Blackstone and her husband had owned a cat but, as it turns out, both were allergic to it. In her exploration of child-free living, however, Blackstone encountered many couples and individuals who considered their pets to be something like human children.
“One of the most striking examples was a [child-free] man that I interviewed who had just recently quit his job because he learned from his vet that his dog was dying, and he wanted to be with the dog for the remaining weeks of his life,” she says. He got to care for his dog “as you imagine somebody might for a child, or an ailing parent”.
Cameron Wheeler and Lisa Rochow of Michigan are changing the definition of family: they say their dog Aery fills the role of kids (Credit: Lisa Rochow and Cameron Wheeler)
There was also a child-free couple who divorced and had to determine custody for their cats. “They both considered their cats their kids,” says Blackstone. Ultimately, one of the former partners got to keep the cats at home, while the other agreed to regular visitation rights.
Similarly, Ben Lenovitz, a pet portrait artist based in New York City, marvels at the way a child-free couple in their forties spoke about their dogs, whose portraits they’d commissioned. They’d rescued one of the dogs, who’d been found after Hurricane Sandy hit the city in 2012. “It’s their baby, the way [this man] talked about his dog,” says Lenovitz, whose pet portraits can run upward of $160.
Search for the term ‘fur baby’, and you’ll find several definitions of a pet for child-free couples.
But the idea of pets replacing kids is a contentious topic in the child-free community. In the r/childfree subreddit, which has 594,000 members who discuss their choices to live child-free, some bristle at the idea of assuming a child-to-pet equivalency. Others readily confess to having “cats instead of children”.
I realised, as my friends revealed to me that they were feeling the pull toward motherhood, that I didn’t share those feelings – Amy Blackstone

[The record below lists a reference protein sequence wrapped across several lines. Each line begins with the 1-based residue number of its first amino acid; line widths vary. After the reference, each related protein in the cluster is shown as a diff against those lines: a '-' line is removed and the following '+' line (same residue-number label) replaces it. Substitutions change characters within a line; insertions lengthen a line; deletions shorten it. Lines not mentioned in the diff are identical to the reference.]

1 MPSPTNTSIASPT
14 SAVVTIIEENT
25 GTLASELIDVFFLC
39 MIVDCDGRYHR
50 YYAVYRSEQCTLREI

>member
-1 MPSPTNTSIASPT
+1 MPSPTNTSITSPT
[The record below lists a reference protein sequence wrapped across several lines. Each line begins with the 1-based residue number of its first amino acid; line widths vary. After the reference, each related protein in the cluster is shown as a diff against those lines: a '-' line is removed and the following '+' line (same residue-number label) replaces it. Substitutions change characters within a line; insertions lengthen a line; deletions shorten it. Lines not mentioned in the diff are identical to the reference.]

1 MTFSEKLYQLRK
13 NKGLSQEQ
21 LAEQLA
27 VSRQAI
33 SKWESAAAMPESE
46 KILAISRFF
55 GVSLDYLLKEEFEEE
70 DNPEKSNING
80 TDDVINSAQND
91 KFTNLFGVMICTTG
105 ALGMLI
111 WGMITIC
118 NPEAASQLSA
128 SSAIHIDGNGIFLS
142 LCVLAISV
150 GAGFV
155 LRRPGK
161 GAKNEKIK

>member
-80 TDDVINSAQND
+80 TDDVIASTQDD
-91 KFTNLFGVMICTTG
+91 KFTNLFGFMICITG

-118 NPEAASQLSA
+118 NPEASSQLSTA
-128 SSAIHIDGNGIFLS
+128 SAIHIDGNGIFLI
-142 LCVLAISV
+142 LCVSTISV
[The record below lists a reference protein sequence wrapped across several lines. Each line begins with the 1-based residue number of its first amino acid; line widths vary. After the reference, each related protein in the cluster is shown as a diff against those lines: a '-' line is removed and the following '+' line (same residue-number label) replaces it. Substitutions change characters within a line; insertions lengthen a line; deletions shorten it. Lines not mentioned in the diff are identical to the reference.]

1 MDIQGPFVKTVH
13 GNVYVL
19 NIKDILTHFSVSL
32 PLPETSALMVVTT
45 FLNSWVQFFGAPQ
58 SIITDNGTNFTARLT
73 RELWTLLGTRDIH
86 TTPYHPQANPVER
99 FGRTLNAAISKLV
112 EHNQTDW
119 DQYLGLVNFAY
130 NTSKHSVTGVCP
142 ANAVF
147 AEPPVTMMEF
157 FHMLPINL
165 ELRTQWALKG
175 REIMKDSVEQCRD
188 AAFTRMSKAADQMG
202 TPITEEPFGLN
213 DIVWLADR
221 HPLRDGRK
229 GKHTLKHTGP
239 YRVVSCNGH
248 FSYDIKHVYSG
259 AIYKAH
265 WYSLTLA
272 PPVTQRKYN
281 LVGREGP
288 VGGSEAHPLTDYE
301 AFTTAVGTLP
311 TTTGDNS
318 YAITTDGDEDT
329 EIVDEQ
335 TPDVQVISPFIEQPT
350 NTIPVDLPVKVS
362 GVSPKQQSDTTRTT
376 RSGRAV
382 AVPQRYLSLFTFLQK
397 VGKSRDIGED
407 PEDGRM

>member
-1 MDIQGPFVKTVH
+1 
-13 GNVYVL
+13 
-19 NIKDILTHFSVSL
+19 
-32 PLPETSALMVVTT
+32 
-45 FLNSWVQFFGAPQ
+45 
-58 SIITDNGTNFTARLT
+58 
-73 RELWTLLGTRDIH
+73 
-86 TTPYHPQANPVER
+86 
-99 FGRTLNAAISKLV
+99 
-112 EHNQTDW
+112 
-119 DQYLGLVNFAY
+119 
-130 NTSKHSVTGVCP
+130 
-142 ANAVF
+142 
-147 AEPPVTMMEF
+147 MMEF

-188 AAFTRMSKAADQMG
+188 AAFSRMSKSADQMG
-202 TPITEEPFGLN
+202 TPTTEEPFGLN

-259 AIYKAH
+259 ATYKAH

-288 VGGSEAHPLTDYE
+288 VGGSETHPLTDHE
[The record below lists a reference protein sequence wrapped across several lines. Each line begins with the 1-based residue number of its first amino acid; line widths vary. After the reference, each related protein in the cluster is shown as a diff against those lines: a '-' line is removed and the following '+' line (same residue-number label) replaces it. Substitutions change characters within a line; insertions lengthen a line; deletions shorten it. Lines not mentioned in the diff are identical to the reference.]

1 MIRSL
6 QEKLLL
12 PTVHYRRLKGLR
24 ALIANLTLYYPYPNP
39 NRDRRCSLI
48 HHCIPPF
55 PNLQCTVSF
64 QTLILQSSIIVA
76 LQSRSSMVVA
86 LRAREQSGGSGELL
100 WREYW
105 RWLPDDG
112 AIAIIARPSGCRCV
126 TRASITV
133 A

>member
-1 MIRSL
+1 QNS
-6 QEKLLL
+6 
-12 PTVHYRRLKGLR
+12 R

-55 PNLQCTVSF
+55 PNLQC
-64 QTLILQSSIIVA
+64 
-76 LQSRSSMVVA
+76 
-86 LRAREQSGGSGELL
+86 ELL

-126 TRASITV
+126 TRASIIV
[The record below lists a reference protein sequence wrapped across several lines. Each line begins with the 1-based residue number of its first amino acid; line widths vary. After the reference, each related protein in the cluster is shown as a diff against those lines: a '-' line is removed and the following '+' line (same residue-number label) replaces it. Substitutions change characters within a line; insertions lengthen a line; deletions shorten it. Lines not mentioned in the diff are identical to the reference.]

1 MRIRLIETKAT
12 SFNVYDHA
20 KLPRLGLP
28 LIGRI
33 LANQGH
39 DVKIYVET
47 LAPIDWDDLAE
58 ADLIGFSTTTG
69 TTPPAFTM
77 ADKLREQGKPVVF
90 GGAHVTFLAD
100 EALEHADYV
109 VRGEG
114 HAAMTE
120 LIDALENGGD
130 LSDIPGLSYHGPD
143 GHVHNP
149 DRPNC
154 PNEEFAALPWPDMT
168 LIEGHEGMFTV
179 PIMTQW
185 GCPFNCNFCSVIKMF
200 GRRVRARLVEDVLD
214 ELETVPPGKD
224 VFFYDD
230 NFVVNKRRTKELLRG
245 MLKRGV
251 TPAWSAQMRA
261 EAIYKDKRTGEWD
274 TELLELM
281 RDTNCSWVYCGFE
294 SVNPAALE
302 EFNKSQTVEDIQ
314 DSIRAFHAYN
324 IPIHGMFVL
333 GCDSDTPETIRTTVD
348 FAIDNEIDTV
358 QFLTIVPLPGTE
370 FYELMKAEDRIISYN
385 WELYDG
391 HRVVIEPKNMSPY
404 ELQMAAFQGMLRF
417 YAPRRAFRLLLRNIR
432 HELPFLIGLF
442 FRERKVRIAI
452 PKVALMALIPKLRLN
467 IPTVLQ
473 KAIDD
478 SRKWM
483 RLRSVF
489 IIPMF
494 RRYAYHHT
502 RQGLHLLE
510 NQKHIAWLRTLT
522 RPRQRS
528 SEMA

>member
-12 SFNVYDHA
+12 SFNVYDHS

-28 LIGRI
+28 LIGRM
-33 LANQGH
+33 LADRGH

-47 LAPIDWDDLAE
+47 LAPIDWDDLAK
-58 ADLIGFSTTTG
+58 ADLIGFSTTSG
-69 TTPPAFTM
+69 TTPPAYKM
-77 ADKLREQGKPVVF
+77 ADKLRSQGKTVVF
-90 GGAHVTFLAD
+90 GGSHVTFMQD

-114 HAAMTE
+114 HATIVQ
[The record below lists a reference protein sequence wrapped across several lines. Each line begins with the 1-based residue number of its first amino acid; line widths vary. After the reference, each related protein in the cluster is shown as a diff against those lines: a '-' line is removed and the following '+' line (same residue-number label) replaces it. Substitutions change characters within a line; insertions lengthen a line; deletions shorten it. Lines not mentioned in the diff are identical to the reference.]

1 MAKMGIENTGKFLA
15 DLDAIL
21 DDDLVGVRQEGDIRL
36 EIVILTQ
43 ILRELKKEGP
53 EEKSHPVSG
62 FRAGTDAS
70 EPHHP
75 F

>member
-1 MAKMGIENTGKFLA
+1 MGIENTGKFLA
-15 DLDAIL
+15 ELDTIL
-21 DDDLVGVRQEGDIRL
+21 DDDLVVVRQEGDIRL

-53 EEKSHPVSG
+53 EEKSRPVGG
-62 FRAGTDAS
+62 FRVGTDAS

“We see our cat as part of our family, for sure,” says Maxine Trump, the married, child-free filmmaker behind To Kid or Not to Kid, a film that debunks the stereotypes associated with people who choose not to have children. “But I definitely don’t say, ‘Oh, my baby.’”
Trump, 49, is British and bounces back and forth between New York and the UK. She lives with her husband, Josh Granger, 45, and their cat, Oscar Wilde (“I hate saying his last name,” she says). Their travel-heavy lifestyle was part of the reason why Trump didn’t want children, and why a cat suits them just fine.
“I had some upset with friends,” she says of her choice to “come out” as child-free, but making the film “was like therapy”. When she started the endeavour, about seven years ago, there wasn’t a lot of information available for the child-free-by-choice.
It's not uncommon for child-free couples to commission professional portraits of their pets, like this photo of Ziva, a rescue boxer (Credit: Geoff Tischman Pets)
Now, she says, there’s much more. “It’s exciting because it really feels like, could we be turning the corner where people aren’t seen as strange or an outcast … for making this decision?”
For Rochow and Wheeler, and other young, child-free couples both in the US and abroad, the decision to not have children makes as much sense as adopting a pet.
“We had a little bit of a scare with Aery last week,” says Rochow, who reacted as any new parent would when their baby shows signs of a potential illness, and quickly took Aery to the vet. “She ended up going to the emergency room for dogs. It ended up being less than $1,000, and I just imagine an ER visit in an ambulance – or even just an ER visit for a baby – would not be anywhere less than $1,000. There’s no way.” (In many US cases, she is correct about the cost.)
But in addition to conserving money, Rochow says their decision is saving them the “emotional toll” of having children, too.
“I’m a social worker,” she says. “I know what it’s like for humans out there. And being able to give a child all of what it needs – I really feel like I can’t do that.”